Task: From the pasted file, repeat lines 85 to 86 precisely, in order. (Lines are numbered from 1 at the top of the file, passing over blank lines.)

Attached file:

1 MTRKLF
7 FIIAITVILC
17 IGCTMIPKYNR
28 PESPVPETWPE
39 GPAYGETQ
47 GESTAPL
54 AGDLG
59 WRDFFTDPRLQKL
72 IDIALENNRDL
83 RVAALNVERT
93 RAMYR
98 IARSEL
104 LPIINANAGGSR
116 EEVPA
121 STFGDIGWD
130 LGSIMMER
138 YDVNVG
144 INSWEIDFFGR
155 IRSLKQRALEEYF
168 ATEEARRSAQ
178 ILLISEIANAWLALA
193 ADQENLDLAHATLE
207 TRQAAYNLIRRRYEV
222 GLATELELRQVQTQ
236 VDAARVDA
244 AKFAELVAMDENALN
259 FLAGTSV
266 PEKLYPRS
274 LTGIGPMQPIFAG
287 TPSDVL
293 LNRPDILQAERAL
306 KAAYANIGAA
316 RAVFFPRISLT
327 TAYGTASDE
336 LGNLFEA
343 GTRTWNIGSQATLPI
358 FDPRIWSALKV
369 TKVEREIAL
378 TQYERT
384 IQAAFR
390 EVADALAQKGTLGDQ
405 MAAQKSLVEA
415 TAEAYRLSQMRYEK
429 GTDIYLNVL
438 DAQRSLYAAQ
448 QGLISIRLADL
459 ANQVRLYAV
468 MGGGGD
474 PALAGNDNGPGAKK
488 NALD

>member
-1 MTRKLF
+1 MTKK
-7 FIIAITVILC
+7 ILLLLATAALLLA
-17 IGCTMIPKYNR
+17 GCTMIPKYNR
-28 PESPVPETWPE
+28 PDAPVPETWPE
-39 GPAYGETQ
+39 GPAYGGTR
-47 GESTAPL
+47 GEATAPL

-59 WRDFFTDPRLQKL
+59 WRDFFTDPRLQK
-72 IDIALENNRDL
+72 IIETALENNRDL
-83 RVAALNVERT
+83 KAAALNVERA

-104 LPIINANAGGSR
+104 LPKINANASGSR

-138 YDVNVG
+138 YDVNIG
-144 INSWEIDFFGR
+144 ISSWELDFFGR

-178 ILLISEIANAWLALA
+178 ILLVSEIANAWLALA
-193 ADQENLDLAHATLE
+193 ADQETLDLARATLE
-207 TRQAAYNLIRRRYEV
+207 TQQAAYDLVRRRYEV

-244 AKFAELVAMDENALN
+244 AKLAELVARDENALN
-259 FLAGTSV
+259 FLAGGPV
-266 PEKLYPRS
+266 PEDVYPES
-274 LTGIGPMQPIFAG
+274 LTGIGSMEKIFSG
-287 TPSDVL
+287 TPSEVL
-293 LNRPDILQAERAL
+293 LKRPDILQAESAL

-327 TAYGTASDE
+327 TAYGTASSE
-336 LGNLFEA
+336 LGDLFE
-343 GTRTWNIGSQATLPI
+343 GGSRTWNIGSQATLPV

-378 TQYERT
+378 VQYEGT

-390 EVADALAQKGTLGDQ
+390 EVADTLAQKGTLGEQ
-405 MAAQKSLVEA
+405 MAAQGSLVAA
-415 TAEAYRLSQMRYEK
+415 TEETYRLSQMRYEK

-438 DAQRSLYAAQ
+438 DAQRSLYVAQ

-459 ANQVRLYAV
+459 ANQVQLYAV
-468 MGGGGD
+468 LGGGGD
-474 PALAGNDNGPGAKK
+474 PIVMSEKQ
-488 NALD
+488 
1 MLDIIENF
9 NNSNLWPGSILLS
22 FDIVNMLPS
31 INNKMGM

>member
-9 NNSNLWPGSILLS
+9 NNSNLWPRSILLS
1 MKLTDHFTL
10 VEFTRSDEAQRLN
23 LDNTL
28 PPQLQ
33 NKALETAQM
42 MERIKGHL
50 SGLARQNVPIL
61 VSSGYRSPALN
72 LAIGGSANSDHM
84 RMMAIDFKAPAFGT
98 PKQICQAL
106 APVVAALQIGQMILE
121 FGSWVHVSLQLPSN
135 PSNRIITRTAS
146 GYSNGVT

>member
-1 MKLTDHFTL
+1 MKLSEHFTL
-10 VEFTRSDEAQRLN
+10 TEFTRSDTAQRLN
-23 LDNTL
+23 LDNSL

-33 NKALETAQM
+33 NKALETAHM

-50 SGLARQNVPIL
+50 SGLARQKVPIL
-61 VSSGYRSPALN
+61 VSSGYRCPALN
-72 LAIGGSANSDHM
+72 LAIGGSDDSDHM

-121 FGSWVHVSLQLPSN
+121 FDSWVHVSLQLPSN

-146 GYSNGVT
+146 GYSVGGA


+259 FLAGGPV
-266 PEKLYPRS